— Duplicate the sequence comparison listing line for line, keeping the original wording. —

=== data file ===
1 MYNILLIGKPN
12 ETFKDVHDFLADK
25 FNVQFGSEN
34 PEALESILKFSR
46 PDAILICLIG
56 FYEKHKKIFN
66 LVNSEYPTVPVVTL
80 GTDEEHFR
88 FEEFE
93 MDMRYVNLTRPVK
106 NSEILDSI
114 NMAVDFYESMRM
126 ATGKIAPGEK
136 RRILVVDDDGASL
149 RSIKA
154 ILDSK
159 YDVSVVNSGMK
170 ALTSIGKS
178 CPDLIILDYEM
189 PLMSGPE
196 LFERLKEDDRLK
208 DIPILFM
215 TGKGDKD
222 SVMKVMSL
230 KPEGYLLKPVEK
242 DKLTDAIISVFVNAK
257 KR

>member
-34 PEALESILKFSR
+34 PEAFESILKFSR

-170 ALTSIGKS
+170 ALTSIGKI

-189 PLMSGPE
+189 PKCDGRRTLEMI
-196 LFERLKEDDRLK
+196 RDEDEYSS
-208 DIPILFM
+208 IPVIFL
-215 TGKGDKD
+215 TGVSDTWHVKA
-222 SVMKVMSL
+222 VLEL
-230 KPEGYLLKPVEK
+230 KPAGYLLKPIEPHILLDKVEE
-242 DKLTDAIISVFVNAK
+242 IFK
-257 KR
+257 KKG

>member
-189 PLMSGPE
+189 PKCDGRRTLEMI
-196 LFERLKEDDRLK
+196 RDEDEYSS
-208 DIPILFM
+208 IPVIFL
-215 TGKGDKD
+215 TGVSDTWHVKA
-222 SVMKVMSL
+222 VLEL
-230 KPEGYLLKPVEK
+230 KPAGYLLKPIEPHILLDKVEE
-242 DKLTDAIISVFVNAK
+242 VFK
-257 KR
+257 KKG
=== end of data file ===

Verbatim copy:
1 MYNILLIGKPN
12 ETFKDVHDFLADK
25 FNVQFGSEN
34 PEALESILKFSR
46 PDAILICLIG
56 FYEKHKKIFN
66 LVNSEYPTVPVVTL
80 GTDEEHFR
88 FEEFE
93 MDMRYVNLTRPVK
106 NSEILDSI
114 NMAVDFYESMRM
126 ATGKIAPGEK
136 RRILVVDDDGASL
149 RSIKA
154 ILDSK
159 YDVSVVNSGMK
170 ALTSIGKS
178 CPDLIILDYEM
189 PLMSGPE
196 LFERLKEDDRLK
208 DIPILFM
215 TGKGDKD
222 SVMKVMSL
230 KPEGYLLKPVEK
242 DKLTDAIISVFVNAK
257 KR

>member
-34 PEALESILKFSR
+34 PEAFESILKFSR

-170 ALTSIGKS
+170 ALTSIGKI

-189 PLMSGPE
+189 PKCDGRRTLEMI
-196 LFERLKEDDRLK
+196 RDEDEYSS
-208 DIPILFM
+208 IPVIFL
-215 TGKGDKD
+215 TGVSDTWHVKA
-222 SVMKVMSL
+222 VLEL
-230 KPEGYLLKPVEK
+230 KPAGYLLKPIEPHILLDKVEE
-242 DKLTDAIISVFVNAK
+242 IFK
-257 KR
+257 KKG

>member
-189 PLMSGPE
+189 PKCDGRRTLEMI
-196 LFERLKEDDRLK
+196 RDEDEYSS
-208 DIPILFM
+208 IPVIFL
-215 TGKGDKD
+215 TGVSDTWHVKA
-222 SVMKVMSL
+222 VLEL
-230 KPEGYLLKPVEK
+230 KPAGYLLKPIEPHILLDKVEE
-242 DKLTDAIISVFVNAK
+242 VFK
-257 KR
+257 KKG